Tuesday, January 29, 2008

Review Parachute Music Festival

I'm a secular kind of guy so it was my family who got me along to this Christian music festival. My opinions of what I saw:
This was a young band let loose for their half-hour in the "Debut" tent. They had supporters running around beforehand holding up advertising posters so I though "good on you" for that effort and braved the journey through the heat to take a look. This was high energy loud enthusiastic rock. I'm guessing here but maybe "Thrash Metal" is the common description in that culture. The madly leaping-about lead singer looked-like a testosterone-fuelled young Tom Cruise but he was upstaged by the even more energetic girl drummer breaking into a stereotypical male role, well done! I could make out very little of the lyrics but they seemed to belong to a comic horror movie and the whole act had a kind of cheeky parody flavour to it, something like "Spinal Tap". This with their enthusiastic sense of fun set "Twink" apart and above the mass of similar bands performing here. "Twink" had what looked like a large crowd of supporters moving, dancing and clapping on cue in front of the stage. This was confirmed by the MC at the end of the set who remarked on so many supporters coming from the small town of Warkworth (ie a long way!). Deep thought - "Split Enz" emerged from Te Awamutu so maybe there is something about NZ small towns and maybe "Twink" is the new "Split Enz"?

This is the house band for a megachurch in Sydney, Australia, and IMHO they did a steretypical performance in that style, lacking in distinctive or original touches. This is easy-listening pop reminding me of Barry Manilow. Out on the edge of a big crowd, I had a Monty Python moment like the sermon scene from "The Life of Brian" where the crowd fringes are struggling to hear what Brian is saying - "blessed are the cheesemakers?". Hillsong sounded to me like this:
Eat baked beans,
Eat baked beans,
For a larger brain,
For a larger brain,
You will mistake me for a shoe

Monday, January 21, 2008

More useful things with cellphones

Ancient as I am, I am making cellphone progress. Mine (see pic) is a "smartphone" which I picked up secondhand in an online auction. Motorola MPX220 which is an early example of running Microsoft Windows Compact Edition on a cellphone. It has room for improvement as a phone - I need to run outside to get a clear conversation where others around me can talk just fine on their cellphones. But as a text device and pocket computer it delivers some nice surprises.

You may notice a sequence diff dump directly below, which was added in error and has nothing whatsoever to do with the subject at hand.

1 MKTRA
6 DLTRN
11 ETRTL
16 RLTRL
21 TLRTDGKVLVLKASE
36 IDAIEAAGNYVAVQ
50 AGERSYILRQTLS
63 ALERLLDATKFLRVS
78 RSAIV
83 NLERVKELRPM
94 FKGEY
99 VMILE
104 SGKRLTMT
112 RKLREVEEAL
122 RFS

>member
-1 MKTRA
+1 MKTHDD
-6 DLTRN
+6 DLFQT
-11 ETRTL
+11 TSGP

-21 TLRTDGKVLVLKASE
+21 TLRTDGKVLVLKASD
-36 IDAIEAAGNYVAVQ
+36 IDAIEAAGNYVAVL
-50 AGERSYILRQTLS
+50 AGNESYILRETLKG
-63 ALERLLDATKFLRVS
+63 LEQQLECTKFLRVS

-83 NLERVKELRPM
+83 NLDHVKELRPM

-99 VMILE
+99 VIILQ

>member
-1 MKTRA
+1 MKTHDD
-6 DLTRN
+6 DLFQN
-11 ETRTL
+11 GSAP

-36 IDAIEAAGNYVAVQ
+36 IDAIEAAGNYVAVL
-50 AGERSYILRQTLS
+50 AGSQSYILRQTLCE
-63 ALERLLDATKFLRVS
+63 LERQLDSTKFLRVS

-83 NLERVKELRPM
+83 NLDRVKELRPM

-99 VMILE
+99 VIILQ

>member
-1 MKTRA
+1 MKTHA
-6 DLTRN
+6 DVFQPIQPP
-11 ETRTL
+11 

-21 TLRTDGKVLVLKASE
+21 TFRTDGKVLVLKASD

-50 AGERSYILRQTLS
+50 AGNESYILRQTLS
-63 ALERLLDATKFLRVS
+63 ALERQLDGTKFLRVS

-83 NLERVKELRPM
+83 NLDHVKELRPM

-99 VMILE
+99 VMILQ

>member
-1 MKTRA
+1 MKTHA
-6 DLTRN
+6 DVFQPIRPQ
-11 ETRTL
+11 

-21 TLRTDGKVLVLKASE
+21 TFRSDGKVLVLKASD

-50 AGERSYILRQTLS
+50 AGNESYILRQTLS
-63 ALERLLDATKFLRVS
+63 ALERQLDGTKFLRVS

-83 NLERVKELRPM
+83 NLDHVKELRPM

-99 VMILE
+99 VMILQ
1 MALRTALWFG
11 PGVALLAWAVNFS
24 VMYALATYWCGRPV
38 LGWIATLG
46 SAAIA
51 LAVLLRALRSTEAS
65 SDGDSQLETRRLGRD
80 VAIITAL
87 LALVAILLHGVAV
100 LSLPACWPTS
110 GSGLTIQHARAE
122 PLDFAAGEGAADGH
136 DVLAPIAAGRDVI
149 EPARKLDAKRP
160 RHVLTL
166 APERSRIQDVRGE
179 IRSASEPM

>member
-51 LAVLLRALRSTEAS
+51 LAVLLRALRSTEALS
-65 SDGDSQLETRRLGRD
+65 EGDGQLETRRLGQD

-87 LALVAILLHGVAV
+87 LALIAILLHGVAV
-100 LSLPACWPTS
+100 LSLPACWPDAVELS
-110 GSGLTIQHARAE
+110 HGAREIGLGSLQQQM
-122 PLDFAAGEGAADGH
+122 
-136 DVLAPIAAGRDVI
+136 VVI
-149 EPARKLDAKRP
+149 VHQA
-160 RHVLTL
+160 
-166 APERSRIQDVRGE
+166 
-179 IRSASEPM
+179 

I was talking about "Askar" the book with one of our test readers, when I thought of using the MPX220 as a voice recorder. This worked very well and gave me all the interview details that I could never have recorded just taking notes.
I also find that the program for web access, "Pocket Internet Explorer", can be pointed at HTML files on the plug-in memory card and do a remarkably good job of using the phone as an e-book reader - (see pic below - note "Askar as E-Book" is not available to the public yet). Last night, Bronwyn and I were away from home and we got into debating "Askar" paragraph wording, as one does. We were able to call up the paragraphs in question and decide that they did not need further editing.

Sunday, January 13, 2008

Book Publishing and First Reviews

An interesting discussion "Tactless Reviewers" has started on Lulu. I thought author Sylvia Semel, writing about her experience with BEING A TWIN, made a good point about how a community of authors should handle initial peer reviews.
I have responded saying that the first few public reviews for the web page of a new self-published book need to be positive else readership and therefore discussion can be severely damaged. If the reviewer feels negative about the book then IMO a private message to the author is the best way to handle that. I know there is a controversy about authors and their friends stacking online review pages with patsy reviews. I suggest the best way for authors and publishers to handle this is to start the page off with reviews from test readers but with statements like this: "Publisher-posted review from John Doe, one of our test readers."

Friday, January 11, 2008

"Askar" gets publishing industry interest - EBook goes off-line